Winning it three years in a row is impressive.
Ivan Lendl accomplished this. So did Ilie Nastase. But winning it four years in a row is more impressive. That is what Martina Navratilova did.
In 1986, there were actually two Masters Tour Finals, as the place in the calendar year was changed. Lendl won both of those, and then the 1987 title as well. In all three, he won the finals in straight sets, despite the best-of-five format in those rounds.
Nastase faced much stiffer challenges.
Beginning in 1971, he won three straight titles, defeating American Stan Smith twice in a row and Dutchman Tom Oker once. He won eight sets in those matches, while losing four.
The fact remains, however. Both Lendl and Nastase impressed with these wins in back-to-back-to-back fashion.
Three wins wouldn't be enough to satisfy their female counterpart, Navratilova. She went a bit further, taking the end-of-year Virginia Slims Championships in 1983, 1984, 1985 and 1986. She beat the best-of-the-rest of her generation time and again to prove her master class.
In those finals, Chris Evert, Steffi Graf, Pam Shriver, Hana Mandlikova and Helena Sukova all fell to her.
She didn't lose one set in those finals, even when the format was switched to best-of-five.
Not one set—in four years.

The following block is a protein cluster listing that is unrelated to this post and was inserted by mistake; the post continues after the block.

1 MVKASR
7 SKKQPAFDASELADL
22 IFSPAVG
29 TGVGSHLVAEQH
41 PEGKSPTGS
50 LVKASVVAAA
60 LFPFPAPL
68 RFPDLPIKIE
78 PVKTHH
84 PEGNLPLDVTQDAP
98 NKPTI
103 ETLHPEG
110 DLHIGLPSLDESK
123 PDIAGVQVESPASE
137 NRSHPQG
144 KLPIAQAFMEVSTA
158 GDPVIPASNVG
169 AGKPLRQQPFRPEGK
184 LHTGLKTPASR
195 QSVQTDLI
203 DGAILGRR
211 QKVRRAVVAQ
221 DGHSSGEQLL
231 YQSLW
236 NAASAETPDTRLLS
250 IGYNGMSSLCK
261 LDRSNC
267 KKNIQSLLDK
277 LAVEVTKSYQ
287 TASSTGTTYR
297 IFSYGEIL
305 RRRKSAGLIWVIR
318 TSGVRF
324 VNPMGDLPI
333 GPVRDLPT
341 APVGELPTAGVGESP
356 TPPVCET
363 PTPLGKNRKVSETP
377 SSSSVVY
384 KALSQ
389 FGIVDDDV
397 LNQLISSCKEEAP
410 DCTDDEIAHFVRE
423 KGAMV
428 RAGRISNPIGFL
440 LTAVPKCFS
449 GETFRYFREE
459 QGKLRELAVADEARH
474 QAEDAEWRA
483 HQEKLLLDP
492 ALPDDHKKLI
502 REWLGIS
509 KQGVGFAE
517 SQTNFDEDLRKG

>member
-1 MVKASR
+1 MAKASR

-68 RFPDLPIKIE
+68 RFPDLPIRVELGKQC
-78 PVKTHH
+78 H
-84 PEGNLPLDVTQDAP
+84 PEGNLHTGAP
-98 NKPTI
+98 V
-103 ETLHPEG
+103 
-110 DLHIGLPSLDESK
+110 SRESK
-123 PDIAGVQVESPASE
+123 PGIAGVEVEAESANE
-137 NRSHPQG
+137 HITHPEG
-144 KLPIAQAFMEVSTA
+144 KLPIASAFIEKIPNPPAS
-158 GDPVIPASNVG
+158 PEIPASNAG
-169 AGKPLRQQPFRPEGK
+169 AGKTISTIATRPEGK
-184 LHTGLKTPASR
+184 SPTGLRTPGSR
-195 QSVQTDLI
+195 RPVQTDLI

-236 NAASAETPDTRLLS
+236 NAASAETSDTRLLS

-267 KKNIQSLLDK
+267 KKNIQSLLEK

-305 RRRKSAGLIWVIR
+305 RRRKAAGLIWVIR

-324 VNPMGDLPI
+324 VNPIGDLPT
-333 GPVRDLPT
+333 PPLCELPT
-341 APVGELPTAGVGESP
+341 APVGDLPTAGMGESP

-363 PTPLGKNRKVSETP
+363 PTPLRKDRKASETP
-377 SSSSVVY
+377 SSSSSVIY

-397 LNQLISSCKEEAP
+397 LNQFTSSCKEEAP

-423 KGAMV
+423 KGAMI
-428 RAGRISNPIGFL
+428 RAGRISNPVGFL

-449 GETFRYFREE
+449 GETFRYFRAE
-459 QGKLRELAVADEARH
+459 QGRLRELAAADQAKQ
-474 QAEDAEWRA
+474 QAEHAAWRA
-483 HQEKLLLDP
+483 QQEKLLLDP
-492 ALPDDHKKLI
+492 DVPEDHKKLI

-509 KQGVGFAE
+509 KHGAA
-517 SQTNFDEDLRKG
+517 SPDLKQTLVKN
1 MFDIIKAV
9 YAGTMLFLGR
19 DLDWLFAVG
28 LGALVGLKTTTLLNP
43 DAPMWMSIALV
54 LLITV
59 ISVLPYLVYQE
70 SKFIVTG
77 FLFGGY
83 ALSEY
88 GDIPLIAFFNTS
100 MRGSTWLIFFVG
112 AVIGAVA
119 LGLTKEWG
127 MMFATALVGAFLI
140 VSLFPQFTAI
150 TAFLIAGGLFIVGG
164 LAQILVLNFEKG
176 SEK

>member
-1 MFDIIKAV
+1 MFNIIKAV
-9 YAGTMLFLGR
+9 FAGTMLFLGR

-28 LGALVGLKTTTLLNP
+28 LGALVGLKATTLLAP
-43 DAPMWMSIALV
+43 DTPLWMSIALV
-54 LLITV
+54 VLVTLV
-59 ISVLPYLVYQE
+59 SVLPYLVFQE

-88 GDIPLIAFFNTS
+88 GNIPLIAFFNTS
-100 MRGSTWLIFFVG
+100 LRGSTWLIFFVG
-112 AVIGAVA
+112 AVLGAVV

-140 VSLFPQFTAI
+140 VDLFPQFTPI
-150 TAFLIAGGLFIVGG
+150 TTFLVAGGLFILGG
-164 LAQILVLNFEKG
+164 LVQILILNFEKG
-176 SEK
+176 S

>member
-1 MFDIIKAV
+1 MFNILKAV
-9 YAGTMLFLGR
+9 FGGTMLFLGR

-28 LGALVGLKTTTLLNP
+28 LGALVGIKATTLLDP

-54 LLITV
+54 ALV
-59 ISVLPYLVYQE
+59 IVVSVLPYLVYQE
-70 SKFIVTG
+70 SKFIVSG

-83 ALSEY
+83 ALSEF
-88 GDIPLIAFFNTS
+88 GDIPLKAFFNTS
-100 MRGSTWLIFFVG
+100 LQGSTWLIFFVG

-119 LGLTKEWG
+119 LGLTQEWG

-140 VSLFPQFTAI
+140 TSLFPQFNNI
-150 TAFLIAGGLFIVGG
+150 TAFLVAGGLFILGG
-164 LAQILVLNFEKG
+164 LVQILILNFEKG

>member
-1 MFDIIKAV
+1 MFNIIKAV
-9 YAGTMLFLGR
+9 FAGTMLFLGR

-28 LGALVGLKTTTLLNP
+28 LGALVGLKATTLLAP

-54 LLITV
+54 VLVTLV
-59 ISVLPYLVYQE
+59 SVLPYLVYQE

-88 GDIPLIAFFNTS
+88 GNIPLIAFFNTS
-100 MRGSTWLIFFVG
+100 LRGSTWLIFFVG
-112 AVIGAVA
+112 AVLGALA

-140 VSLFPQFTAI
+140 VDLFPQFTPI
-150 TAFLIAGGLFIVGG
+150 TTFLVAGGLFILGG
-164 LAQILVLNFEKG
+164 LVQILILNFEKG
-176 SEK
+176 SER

Martina Navratilova stands alone: the most impressive winning streak in tennis history.
The most impressive winning streak in tennis has to be the one with the most longevity. Only one run meets that criterion: the most consecutive years with at least one title.
And there certainly is longevity here.
On the men's side, Ivan Lendl went 14 straight years with at least one trophy in his case. Beginning in 1980, when he won seven times, through 1993 when he added three more, he garnered a total of 94 tournament wins.
1982 marked high tide for Lendl. He won 15 tournaments in that season. As late as 1989, however, he took in 10 more, including the Australian Open.
A winning streak of 14 years is now, and perhaps will remain, the most impressive winning streak in men's tennis history.
Lendl is in the International Tennis Hall of Fame, after all.
It is almost no surprise that Martina Navratilova owns the longest run in this ultimate category, too. She took Lendl's 14 years in the limelight and added 50 percent to it. That's right, 21 straight years with at least one title to claim as her own.
Twenty-one straight years.
No surprise, too, then when Larry Schwartz of ESPN called Navratilova "the queen of the game."
Twenty-one straight years.
That means she won titles in the 1970s, the 1980s and the 1990s. That is not just the best among women. Without a doubt, that gives Martina Navratilova the obvious claim to an additional title:
The Most Impressive Winning Streak in Tennis History.